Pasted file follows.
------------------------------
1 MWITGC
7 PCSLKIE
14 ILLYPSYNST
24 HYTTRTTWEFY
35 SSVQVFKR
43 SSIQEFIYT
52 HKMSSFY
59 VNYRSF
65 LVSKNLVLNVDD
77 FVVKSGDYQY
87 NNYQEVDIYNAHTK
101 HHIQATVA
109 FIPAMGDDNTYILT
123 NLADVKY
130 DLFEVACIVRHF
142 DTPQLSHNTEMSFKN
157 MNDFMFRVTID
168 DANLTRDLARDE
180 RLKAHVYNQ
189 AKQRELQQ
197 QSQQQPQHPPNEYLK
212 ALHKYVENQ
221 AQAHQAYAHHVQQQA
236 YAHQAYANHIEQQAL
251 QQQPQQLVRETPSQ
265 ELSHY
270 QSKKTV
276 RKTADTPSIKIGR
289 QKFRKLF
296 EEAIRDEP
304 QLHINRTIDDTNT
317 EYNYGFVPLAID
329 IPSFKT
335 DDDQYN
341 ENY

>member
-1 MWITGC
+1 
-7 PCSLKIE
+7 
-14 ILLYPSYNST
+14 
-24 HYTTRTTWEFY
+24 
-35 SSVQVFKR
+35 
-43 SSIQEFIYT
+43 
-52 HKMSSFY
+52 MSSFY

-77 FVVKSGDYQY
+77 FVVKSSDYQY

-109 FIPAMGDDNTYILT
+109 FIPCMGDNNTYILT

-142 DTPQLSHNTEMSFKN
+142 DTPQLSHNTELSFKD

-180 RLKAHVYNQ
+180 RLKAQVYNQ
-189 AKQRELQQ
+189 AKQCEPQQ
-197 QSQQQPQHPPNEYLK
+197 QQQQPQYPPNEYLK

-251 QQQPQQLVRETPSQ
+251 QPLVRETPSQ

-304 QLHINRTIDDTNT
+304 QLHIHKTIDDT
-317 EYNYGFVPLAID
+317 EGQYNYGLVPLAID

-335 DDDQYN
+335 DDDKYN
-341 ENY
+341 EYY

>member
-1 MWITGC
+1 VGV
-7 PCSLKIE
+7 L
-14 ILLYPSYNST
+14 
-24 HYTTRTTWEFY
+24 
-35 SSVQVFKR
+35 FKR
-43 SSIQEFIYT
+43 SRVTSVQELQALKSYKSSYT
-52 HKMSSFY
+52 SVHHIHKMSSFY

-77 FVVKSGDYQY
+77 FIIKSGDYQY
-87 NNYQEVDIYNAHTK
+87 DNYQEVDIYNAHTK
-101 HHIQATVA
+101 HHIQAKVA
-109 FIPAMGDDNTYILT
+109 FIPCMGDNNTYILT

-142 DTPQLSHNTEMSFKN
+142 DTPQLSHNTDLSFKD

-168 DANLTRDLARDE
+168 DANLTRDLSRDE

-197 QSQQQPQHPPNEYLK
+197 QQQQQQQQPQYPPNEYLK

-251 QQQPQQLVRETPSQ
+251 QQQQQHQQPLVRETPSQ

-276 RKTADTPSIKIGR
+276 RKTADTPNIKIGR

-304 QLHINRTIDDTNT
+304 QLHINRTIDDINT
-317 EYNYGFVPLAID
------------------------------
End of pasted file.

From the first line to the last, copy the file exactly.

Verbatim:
1 MWITGC
7 PCSLKIE
14 ILLYPSYNST
24 HYTTRTTWEFY
35 SSVQVFKR
43 SSIQEFIYT
52 HKMSSFY
59 VNYRSF
65 LVSKNLVLNVDD
77 FVVKSGDYQY
87 NNYQEVDIYNAHTK
101 HHIQATVA
109 FIPAMGDDNTYILT
123 NLADVKY
130 DLFEVACIVRHF
142 DTPQLSHNTEMSFKN
157 MNDFMFRVTID
168 DANLTRDLARDE
180 RLKAHVYNQ
189 AKQRELQQ
197 QSQQQPQHPPNEYLK
212 ALHKYVENQ
221 AQAHQAYAHHVQQQA
236 YAHQAYANHIEQQAL
251 QQQPQQLVRETPSQ
265 ELSHY
270 QSKKTV
276 RKTADTPSIKIGR
289 QKFRKLF
296 EEAIRDEP
304 QLHINRTIDDTNT
317 EYNYGFVPLAID
329 IPSFKT
335 DDDQYN
341 ENY

>member
-1 MWITGC
+1 
-7 PCSLKIE
+7 
-14 ILLYPSYNST
+14 
-24 HYTTRTTWEFY
+24 
-35 SSVQVFKR
+35 
-43 SSIQEFIYT
+43 
-52 HKMSSFY
+52 MSSFY

-77 FVVKSGDYQY
+77 FVVKSSDYQY

-109 FIPAMGDDNTYILT
+109 FIPCMGDNNTYILT

-142 DTPQLSHNTEMSFKN
+142 DTPQLSHNTELSFKD

-180 RLKAHVYNQ
+180 RLKAQVYNQ
-189 AKQRELQQ
+189 AKQCEPQQ
-197 QSQQQPQHPPNEYLK
+197 QQQQPQYPPNEYLK

-251 QQQPQQLVRETPSQ
+251 QPLVRETPSQ

-304 QLHINRTIDDTNT
+304 QLHIHKTIDDT
-317 EYNYGFVPLAID
+317 EGQYNYGLVPLAID

-335 DDDQYN
+335 DDDKYN
-341 ENY
+341 EYY

>member
-1 MWITGC
+1 VGV
-7 PCSLKIE
+7 L
-14 ILLYPSYNST
+14 
-24 HYTTRTTWEFY
+24 
-35 SSVQVFKR
+35 FKR
-43 SSIQEFIYT
+43 SRVTSVQELQALKSYKSSYT
-52 HKMSSFY
+52 SVHHIHKMSSFY

-77 FVVKSGDYQY
+77 FIIKSGDYQY
-87 NNYQEVDIYNAHTK
+87 DNYQEVDIYNAHTK
-101 HHIQATVA
+101 HHIQAKVA
-109 FIPAMGDDNTYILT
+109 FIPCMGDNNTYILT

-142 DTPQLSHNTEMSFKN
+142 DTPQLSHNTDLSFKD

-168 DANLTRDLARDE
+168 DANLTRDLSRDE

-197 QSQQQPQHPPNEYLK
+197 QQQQQQQQPQYPPNEYLK

-251 QQQPQQLVRETPSQ
+251 QQQQQHQQPLVRETPSQ

-276 RKTADTPSIKIGR
+276 RKTADTPNIKIGR

-304 QLHINRTIDDTNT
+304 QLHINRTIDDINT
-317 EYNYGFVPLAID